[secdir] Secdir last call review of draft-ietf-lpwan-ipv6-static-context-hc-21

Joseph Salowey via Datatracker <noreply@ietf.org> Thu, 01 August 2019 04:26 UTC

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Date: Wed, 31 Jul 2019 21:26:53 -0700
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Subject: [secdir] Secdir last call review of draft-ietf-lpwan-ipv6-static-context-hc-21
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Reviewer: Joseph Salowey
Review result: Ready

I have reviewed this document as part of the security directorate's
ongoing effort to review all IETF documents being processed by the
IESG.  These comments were written primarily for the benefit of the
security area directors.  Document editors and WG chairs should treat
these comments just like any other last call comments.

The summary of the review is Ready.  The document has a good discussion of
problems that an attacker can cause with compression and fragmentation.   My
knowledge of LPWAN is limited, so I included two possible additions to the
security considerations if they are relevant to the LPWAN environment.

One area that is not covered in the security considerations but has been a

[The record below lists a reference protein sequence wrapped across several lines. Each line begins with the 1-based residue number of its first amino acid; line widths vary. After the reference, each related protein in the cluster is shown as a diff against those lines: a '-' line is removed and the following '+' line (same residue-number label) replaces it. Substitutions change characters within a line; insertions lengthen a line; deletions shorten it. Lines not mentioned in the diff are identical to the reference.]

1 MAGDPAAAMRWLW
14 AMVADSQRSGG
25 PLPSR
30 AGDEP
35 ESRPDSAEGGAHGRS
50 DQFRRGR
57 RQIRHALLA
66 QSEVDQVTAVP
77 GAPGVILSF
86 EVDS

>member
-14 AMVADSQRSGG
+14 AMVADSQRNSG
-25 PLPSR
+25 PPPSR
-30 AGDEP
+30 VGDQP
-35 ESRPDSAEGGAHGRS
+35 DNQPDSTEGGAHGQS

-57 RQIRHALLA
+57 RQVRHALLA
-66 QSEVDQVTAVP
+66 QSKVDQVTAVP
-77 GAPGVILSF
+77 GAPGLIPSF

problem with fragmentation in practice is the use of fragmentation to try to
bypass network packet inspection devices such as firewalls.   I don't know
enough about the deployment environments to know if the fragmented packets
would traverse such a device.

It is not clear to me if the header to be compressed can contain secret
information such as a cookie or authentication token.  If these packets are
going to be encrypted then compression can provide an attacker with a means to
break the confidentiality on certain data in special circumstances.  Examples
of these are BREACH[1] and CRIME attacks.  These require some specific
conditions that may not exist in the use cases for this protocol. In general
some secret information must be present in a packet,  an attacker must be able
to inject arbitrary data into the packet and the attacker must be able to
observe the effect on the encrypted compressed packet-size.  I don't know if
this is a likely scenario in the protocols use cases.  These attacks can be
mitigated by not compressing values that may be secret in the header.

[1] https://en.wikipedia.org/wiki/BREACH
[2] https://en.wikipedia.org/wiki/CRIME